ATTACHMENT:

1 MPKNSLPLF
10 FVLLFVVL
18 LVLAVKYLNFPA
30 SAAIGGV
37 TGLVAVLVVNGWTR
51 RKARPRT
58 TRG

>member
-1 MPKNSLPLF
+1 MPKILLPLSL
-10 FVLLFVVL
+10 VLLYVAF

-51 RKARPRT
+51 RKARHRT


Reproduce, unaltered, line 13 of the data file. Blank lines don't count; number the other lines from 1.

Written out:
-51 RKARPRT